The stars of Hitchcock’s Vertigo reunite for a romantic comedy with a supernatural twist. Kim Novak plays Gillian Holroyd, a Greenwich Village witch; James Stewart is Shep Henderson, the mortal publisher whose personal life she decides to wreck – initially to settle an old score with a former enemy – by casting a spell to make him fall in love with her.
This was Stewart’s last romantic role, and he does seem a little mature for it; the 25 year age gap that worked perfectly within the context of Vertigo’s romantic obsession seems off-kilter here; we’re asked to believe an unconventional young woman of independent means would be attracted to someone not just old enough to be her father, but whose very demeanour is altogether quite fatherly. (Of course it might be precisely this fatherliness to which she is attracted, but that’s another matter entirely, and one for another kind of film.)
One might conceivably have accepted an equally mature Cary Grant in the role; Grant has the sort of ageless insouciant appeal that Stewart lacks, dapper and personable though he is. I’ve been trying to think of other actors I might have cast, ones adept at light comedy, but nearer Novak’s age. Rock Hudson? James Garner? Tony Randall? It’s tricky, and of course the other light comic actor of the era par excellence – Jack Lemmon – is already in the film, playing Novak’s warlock brother Nicky.
Some SPOILERS coming up after the picture.
What is incontrovertible is that Bell Book and Candle is a Major Cat Movie, and quite possibly a key proto-feminist film as well. Despite the presence of warlocks such as Nicky and the owner of the Zodiac Club, the world of the Greenwich Village witches is very obviously a matriarchy, presided over by the magnificently batty Hermione Gingold as Bianca de Passe, who charges Shep $1000 for a love charm antidote.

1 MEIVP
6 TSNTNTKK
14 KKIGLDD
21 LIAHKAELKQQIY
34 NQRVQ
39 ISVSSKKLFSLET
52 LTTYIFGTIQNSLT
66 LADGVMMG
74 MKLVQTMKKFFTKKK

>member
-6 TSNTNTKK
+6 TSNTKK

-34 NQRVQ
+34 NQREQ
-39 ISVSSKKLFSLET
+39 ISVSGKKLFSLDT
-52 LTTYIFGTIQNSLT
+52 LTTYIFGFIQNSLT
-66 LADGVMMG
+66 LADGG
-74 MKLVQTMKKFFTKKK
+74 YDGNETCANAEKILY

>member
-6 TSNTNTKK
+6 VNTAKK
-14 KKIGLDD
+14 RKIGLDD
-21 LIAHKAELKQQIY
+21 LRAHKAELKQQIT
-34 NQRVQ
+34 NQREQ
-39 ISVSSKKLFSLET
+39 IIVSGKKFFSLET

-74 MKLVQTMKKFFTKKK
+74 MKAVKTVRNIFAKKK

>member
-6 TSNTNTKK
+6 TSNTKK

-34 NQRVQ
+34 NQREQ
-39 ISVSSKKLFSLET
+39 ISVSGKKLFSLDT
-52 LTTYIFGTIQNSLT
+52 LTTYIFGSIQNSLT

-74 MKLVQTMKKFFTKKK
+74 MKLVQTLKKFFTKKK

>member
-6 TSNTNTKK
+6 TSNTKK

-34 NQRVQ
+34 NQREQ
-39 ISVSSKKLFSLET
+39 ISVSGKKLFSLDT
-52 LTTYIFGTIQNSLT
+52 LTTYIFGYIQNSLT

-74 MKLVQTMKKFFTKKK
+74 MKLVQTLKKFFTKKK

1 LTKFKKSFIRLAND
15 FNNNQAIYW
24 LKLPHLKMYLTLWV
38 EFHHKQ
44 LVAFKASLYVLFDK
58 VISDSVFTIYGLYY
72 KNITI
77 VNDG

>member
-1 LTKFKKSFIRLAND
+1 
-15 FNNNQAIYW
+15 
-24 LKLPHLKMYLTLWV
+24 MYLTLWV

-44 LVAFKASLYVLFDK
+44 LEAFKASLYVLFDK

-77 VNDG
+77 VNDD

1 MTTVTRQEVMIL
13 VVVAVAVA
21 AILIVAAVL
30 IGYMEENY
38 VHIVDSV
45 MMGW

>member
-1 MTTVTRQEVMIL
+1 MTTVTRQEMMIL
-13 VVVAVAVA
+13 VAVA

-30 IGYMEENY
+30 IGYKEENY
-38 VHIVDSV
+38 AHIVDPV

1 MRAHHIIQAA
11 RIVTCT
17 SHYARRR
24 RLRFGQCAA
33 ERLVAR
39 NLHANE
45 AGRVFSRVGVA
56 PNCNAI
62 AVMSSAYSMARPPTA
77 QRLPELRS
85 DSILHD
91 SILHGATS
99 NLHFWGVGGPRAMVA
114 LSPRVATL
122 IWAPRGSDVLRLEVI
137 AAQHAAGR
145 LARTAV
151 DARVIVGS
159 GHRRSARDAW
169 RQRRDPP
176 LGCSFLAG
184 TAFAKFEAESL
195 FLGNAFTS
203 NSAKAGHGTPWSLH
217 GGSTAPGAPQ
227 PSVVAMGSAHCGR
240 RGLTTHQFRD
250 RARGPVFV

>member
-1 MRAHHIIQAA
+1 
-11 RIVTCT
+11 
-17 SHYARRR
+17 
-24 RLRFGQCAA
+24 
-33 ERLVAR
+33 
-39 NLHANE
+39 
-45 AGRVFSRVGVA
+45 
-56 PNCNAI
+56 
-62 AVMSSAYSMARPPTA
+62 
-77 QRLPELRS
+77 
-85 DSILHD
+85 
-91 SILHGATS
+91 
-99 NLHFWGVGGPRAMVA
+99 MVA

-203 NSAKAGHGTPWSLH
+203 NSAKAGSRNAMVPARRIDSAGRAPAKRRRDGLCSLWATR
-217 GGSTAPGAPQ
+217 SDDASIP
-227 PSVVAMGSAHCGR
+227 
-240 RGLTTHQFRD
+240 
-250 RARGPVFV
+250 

Gillian’s Siamese cat, Pyewacket, is not just her familiar – she casts her spells with its help – but also a symbol of her power. (I won’t make the obvious “pussy” references, but you know they’re there.) When she falls in love she loses her powers and Pyewacket deserts her. Love is not presented as a positive force but a negative one, an emotional state heralded by the first tears Gillian has ever shed. When her unrepentantly spinster Aunt Queenie (Elsa Lanchester) asks what it’s like, Gillian replies, “It’s awful.”
Yes, Gillian gets her man, but has there ever been another romantic comedy in which the climactic clinch felt quite so melancholy? It’s the flipside of screwball; instead of a repressed male character loosening up, the female character must learn to repress her free-spirited urges in order to live in a world without magic.
In other words, Gillian has had to give up her identity, and the film itself (directed by Richard Quine) can’t seem to get over this; in the last scene, we leave the not-so-happy couple embracing in Gillian’s shop, and instead go outside into the street to latch on to Nicky, Queenie and Pyewacket, all no doubt destined for the further witchy adventures that Gillian herself has renounced.
PS It’s clear the cat playing Pyewacket loves Novak – whenever she’s fondling it, it gets so blissed out it’s hard to find a moment where its eyes are open.
- Bell, Book, and Candle (mysteryarts.typepad.com)
- Hitchcock’s blondes: 6 of the best (weheartvintage.co)
- Turf Wars: Film Buffs Not Happy with Owners of Vertigo House (sf.curbed.com)
- Historic Bell Witch Cave (pcsing2fortcampbell.wordpress.com)